News

Virginia Supreme Court Justices Honored at ASL Reception

GRUNDY, VA (August 27, 2019) — Three Virginia Supreme Court justices were honored last Thursday during a reception hosted by the Appalachian School of Law and the Buchanan County Bar Association.

The justices were in Grundy to conduct a Writ Panel on Friday in the newly renovated Circuit Courtroom of the Buchanan County Courthouse.

“This is an historic occasion in Buchanan County,” said ASL Dean Sandy McGlothlin, as she welcomed Chief Justice Donald Lemons; Justice Elizabeth McClanahan, who will be retiring next month and joining ASL as its new dean as McGlothlin retires as ASL dean; and Senior Justice Lawrence Koontz Jr.

McGlothlin also recognized Virginia Supreme Court Justice-Elect Teresa Chafin; other members of the judiciary; Virginia Bar Association President Richard Garriott Jr.; Virginia Bar Association President-Elect Alison McKee; local elected officials; members of the ASL Board of Trustees, including Chairman Jerry Kilgore; members of the Bar Association; the Virginia Coalfield Economic Development Authority; a number of foundations who have supported the law school through the years; and ASL students, alumni, faculty and staff who were in attendance.

“Without your support, we would not have made the strides we have,” McGlothlin said. “This law school has come a long way since the doors were first opened in 1997. We just welcomed our 23rd entering class this past Monday and we have accomplished much in 22 years.”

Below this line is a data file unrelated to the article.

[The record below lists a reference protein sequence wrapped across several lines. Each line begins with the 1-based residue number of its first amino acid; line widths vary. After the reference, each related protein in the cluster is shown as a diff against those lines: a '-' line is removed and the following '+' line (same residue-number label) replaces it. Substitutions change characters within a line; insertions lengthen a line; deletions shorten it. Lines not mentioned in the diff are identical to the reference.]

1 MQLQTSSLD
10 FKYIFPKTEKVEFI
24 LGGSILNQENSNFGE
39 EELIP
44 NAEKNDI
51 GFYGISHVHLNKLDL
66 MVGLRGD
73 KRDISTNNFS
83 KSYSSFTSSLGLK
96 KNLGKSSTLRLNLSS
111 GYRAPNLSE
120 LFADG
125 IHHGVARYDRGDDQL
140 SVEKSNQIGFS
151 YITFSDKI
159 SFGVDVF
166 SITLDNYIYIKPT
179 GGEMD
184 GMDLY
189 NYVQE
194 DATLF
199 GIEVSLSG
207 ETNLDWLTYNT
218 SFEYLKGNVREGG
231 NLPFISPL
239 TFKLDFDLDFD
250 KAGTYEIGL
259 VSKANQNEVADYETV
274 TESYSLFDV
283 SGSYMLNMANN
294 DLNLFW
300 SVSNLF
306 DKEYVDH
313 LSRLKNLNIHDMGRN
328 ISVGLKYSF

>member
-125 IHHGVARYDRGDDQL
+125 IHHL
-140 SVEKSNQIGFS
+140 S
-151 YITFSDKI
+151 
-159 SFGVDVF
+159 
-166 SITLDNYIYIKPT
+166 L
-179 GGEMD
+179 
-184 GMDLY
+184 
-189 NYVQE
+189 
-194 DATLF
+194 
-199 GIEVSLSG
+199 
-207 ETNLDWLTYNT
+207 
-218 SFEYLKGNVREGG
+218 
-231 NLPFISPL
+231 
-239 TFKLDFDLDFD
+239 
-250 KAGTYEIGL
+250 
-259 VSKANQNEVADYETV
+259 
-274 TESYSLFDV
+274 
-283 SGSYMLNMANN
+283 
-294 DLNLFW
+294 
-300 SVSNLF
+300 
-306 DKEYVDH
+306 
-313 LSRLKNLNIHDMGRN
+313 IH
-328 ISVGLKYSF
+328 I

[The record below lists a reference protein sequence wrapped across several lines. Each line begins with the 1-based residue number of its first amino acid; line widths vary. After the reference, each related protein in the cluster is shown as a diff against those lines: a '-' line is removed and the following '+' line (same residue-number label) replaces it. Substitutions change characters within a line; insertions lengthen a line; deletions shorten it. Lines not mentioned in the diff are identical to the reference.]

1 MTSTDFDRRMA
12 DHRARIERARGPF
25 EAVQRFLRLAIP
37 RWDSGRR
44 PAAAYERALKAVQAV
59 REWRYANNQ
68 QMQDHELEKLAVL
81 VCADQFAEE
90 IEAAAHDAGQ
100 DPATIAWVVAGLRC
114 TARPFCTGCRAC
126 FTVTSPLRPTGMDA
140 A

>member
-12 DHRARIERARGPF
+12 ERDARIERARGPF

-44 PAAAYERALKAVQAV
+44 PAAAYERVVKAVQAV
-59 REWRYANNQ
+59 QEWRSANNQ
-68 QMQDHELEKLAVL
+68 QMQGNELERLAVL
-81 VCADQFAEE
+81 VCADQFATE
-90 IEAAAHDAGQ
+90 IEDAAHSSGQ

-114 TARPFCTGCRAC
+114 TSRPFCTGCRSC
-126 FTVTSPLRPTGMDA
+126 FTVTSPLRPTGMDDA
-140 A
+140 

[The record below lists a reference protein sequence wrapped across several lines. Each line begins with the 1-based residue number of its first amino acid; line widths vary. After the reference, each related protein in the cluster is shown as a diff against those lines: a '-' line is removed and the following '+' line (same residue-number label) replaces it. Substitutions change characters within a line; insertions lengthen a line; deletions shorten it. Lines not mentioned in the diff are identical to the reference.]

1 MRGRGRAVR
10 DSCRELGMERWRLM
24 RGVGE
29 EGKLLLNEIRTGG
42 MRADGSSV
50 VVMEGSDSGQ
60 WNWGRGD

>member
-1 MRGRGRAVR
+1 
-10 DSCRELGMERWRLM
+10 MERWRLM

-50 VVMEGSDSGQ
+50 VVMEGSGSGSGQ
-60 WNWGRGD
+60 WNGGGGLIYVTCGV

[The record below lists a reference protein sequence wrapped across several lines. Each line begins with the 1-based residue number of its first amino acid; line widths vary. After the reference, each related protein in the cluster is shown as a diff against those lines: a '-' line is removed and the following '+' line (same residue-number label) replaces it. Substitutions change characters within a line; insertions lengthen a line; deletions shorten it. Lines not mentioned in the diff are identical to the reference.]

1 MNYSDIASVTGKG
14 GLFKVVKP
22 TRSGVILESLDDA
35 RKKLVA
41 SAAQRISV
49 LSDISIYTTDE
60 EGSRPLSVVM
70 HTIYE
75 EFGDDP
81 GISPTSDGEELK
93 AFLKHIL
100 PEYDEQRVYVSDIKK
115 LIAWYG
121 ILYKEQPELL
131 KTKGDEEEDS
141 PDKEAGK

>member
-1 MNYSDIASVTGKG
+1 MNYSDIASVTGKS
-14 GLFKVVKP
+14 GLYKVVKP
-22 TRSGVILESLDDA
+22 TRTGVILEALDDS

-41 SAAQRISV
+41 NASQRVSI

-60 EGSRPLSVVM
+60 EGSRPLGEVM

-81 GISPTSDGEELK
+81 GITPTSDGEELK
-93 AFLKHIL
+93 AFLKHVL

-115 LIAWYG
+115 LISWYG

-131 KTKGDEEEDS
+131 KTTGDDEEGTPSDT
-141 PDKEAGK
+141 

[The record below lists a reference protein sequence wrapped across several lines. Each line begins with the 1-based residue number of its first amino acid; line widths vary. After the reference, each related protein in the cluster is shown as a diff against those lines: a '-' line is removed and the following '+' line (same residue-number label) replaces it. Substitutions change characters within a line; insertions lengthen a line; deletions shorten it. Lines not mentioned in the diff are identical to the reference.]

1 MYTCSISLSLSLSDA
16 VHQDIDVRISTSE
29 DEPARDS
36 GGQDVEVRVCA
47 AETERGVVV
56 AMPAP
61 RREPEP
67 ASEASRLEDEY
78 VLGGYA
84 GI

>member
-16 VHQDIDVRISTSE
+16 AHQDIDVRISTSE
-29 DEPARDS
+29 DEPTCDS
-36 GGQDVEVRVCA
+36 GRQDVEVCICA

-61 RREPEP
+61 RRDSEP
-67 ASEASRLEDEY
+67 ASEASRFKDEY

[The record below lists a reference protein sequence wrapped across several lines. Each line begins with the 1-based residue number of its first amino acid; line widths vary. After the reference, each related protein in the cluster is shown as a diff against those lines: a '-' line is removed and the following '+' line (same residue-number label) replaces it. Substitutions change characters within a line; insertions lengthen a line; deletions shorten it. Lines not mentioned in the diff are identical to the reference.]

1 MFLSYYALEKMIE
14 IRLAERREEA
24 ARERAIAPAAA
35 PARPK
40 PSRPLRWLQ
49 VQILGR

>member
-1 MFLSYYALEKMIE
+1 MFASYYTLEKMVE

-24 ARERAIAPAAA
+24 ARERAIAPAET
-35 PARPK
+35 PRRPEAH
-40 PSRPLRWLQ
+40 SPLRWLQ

She pointed to one of the most notable changes which relates to improving access to justice – a goal ASL set when it started. Access to justice, she said has seen a 21 percent positive change since ASL graduated its charter class in 2000. When ASL started, the attorney to population ratio was 1:245 in the U.S.; it was 1:353 in Virginia. In the seven-county Southwest Virginia area, it was 1:915. Twenty years later, that ratio in Southwest Virginia has improved to 1:745. McGlothlin noted there is still room for more improvement in that statistic, but she said the numbers show that new attorneys in the region since 2000 have increased and the statistics show that 60 percent of those new attorneys are ASL graduates.

McGlothlin noted ASL graduates are making a difference in other areas as well. Eight ASL graduates are Commonwealth’s Attorneys; 14 are judges – in eight states; and five are in their state legislatures in Virginia, West Virginia and Maine. Another benefit to the school and the community is found in the volunteer community service hours ASL students have provided. McGlothlin noted in the past 12 years, 223,000 community service hours have been attributable to ASL students.

“That’s 27,875 eight-hour days,” McGlothlin said.

“Clearly, we are fulfilling our mission,” she added, thanking all present for their support through the years.

Chief Justice Lemons also addressed the gathering noting, “Southwest Virginia has been under recognized by the rest of the state.” He said the Supreme Court looked for ways to elevate attention to the visibility of the area and determined a visit by the court to Grundy and the law school was one way to do that.